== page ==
Iranian Qanats: Ancient Water Supplement System
TEHRAN (Tasnim) - Qanats (also called kariz, Lyon, aflaj) is underground galleries that tap and continuously convey groundwater and have been employed since very ancient times.
Qanats have proved to be an extraordinarily valuable and sustainable traditional technology, which throughout the historical ages has been transferred from ancient Persia where it originated to numerous countries all over the world, particularly those with arid and semi-arid climates.
Throughout the arid regions of Iran, agricultural and permanent settlements are supported by the ancient qanat system of tapping alluvial aquifers at the heads of valleys and conducting the water along underground tunnels by gravity, often over many kilometers.
The eleven qanats representing this system include rest areas for workers, water reservoirs and watermills. The traditional communal management system still in place allows equitable and sustainable water sharing and distribution. The qanats provide exceptional testimony to cultural traditions and civilizations in desert areas with an arid climate.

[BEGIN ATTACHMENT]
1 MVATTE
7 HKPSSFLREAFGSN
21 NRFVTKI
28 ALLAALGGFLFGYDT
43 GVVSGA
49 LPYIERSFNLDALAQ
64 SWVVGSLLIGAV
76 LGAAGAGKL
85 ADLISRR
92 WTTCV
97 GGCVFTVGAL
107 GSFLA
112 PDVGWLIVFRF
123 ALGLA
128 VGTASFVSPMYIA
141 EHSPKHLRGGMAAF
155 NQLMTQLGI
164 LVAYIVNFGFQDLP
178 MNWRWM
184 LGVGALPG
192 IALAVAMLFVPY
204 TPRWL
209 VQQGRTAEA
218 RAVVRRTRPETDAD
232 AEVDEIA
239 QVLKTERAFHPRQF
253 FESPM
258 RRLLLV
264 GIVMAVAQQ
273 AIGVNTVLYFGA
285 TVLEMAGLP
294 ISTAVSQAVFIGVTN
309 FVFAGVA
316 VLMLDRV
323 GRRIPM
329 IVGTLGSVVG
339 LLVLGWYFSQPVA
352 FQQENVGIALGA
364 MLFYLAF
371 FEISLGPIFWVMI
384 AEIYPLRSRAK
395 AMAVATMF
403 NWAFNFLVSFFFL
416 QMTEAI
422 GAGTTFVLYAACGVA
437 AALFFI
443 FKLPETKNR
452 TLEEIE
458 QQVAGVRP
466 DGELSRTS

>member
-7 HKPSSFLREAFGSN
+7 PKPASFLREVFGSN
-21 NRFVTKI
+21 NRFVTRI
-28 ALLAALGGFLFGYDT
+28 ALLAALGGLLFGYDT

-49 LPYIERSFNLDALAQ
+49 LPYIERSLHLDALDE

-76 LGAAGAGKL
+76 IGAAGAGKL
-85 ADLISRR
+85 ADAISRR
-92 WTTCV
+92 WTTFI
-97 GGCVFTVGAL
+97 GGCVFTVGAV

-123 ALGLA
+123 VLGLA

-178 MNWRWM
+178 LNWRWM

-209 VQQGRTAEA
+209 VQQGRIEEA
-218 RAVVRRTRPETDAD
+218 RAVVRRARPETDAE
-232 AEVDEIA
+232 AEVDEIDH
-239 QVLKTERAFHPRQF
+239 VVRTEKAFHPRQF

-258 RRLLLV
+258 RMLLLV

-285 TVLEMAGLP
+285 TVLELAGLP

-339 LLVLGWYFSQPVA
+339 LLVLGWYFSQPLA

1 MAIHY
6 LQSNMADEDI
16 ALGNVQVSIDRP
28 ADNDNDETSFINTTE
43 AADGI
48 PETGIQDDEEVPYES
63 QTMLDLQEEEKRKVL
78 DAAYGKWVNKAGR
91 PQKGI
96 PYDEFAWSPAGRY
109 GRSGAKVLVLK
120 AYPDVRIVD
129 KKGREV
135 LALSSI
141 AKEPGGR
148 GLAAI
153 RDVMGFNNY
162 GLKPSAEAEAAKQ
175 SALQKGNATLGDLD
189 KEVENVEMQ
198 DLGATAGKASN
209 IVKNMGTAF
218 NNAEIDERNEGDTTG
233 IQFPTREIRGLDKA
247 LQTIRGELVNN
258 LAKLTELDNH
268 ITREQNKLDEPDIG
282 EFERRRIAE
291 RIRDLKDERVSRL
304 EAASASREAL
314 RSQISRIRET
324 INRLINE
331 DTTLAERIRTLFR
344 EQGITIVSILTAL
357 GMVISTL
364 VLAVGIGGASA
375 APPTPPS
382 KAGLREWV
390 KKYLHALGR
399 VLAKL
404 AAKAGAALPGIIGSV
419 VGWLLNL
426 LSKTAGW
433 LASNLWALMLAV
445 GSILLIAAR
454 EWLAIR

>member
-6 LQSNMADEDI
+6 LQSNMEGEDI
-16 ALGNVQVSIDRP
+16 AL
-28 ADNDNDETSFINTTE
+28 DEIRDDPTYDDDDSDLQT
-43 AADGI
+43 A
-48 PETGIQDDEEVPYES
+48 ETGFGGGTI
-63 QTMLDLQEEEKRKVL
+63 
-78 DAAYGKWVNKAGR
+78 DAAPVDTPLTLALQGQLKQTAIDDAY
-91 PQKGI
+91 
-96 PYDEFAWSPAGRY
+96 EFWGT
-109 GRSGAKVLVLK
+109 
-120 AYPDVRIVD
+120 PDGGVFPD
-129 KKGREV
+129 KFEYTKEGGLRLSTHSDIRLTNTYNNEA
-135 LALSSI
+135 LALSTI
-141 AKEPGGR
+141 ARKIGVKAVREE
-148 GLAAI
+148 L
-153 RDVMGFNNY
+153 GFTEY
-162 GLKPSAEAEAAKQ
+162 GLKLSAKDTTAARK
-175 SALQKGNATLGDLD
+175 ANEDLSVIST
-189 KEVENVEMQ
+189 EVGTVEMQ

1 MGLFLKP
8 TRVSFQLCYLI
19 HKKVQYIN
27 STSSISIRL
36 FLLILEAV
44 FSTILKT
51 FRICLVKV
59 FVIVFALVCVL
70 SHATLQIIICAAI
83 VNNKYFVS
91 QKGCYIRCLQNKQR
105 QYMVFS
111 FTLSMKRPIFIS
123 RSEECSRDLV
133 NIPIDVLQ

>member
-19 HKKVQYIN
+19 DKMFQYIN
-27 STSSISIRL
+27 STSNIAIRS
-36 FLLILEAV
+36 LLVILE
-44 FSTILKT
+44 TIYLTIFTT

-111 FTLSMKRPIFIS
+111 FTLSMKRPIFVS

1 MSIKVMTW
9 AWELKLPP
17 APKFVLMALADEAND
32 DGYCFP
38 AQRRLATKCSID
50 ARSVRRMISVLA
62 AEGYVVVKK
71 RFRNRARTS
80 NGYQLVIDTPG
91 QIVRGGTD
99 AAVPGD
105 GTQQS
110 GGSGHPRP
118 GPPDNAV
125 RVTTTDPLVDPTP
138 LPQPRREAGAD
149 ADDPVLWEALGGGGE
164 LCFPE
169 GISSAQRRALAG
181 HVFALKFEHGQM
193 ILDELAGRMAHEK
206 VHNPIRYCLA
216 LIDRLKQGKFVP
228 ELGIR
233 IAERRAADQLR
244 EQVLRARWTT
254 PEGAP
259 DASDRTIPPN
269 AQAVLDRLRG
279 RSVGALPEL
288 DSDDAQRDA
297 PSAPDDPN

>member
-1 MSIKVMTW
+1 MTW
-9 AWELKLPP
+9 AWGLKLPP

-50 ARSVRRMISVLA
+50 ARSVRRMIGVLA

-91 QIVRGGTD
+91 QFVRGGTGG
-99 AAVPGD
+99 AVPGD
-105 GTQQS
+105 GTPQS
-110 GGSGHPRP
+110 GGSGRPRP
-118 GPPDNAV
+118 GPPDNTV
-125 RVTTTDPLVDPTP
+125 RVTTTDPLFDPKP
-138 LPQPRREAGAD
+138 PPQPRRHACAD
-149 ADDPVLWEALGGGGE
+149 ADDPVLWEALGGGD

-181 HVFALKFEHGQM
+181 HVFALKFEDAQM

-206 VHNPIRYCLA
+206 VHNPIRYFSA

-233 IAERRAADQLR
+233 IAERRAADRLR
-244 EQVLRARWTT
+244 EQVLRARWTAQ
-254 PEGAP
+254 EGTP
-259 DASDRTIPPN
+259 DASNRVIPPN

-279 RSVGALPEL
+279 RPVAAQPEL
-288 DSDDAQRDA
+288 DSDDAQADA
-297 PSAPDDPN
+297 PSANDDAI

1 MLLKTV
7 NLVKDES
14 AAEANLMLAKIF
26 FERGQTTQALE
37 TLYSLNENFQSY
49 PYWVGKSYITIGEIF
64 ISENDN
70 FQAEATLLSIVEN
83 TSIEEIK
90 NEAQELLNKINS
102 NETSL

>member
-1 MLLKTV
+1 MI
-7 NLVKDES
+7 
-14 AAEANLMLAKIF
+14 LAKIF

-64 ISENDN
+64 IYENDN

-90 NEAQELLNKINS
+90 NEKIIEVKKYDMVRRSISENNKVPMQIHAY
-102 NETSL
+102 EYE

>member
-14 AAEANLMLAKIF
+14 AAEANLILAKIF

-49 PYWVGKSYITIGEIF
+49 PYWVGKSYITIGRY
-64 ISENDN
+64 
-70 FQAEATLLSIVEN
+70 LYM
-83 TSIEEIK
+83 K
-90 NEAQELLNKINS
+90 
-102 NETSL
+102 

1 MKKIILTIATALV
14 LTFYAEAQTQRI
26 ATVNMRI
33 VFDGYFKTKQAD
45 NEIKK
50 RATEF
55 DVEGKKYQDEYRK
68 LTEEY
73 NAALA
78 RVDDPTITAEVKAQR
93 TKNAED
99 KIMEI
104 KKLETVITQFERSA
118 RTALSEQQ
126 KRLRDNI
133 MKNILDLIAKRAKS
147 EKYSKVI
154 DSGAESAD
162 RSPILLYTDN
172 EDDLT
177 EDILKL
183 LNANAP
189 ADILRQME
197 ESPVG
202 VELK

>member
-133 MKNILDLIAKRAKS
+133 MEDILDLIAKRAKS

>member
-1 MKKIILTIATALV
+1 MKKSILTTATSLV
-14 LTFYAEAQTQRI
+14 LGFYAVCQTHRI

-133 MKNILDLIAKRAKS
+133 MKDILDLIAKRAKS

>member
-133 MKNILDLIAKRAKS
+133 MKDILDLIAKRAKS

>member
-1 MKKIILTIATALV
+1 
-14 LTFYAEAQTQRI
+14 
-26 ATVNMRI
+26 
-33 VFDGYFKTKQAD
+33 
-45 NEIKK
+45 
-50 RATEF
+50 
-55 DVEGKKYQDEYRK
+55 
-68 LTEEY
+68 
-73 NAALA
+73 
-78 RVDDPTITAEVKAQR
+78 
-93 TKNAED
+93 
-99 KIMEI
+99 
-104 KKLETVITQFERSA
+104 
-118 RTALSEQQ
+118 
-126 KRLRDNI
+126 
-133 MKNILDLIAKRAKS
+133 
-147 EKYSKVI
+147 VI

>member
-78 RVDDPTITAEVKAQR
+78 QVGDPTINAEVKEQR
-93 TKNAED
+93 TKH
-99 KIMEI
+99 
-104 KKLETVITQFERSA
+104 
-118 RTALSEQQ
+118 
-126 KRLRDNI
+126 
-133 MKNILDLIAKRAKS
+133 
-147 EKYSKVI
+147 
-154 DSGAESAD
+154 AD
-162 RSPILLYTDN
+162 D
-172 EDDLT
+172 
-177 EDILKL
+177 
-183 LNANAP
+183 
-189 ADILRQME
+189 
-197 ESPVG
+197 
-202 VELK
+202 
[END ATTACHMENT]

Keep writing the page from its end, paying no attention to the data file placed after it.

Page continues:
UNESCO has registered 11 lines of qanats in Iran that have been documented dating back from 2500 to 200 years old. They are located in six provinces of Iran: Khorasan-e Razavi, Khorasan-e Jonubi, Yazd, Kerman, and Markazy & Esfahan.
The major reasons for the approval of these lines by the committee in UNESCO were: unique technologies in digging qanats, and unique features like the oldest or the longest. Gonabad Qanat line has got the deepest well. The first well of this qanat line is 350 meters deep and survived large number of earthquakes throughout the history.
Zarch qanat line in Yazd province is the longest, 100 km, with 2115 wells. The strangest line is Ardestan Moon qanat line which has been built in two parallel lines with common wells, but different first and last wells.
Sources: Destination Iran, UNESCO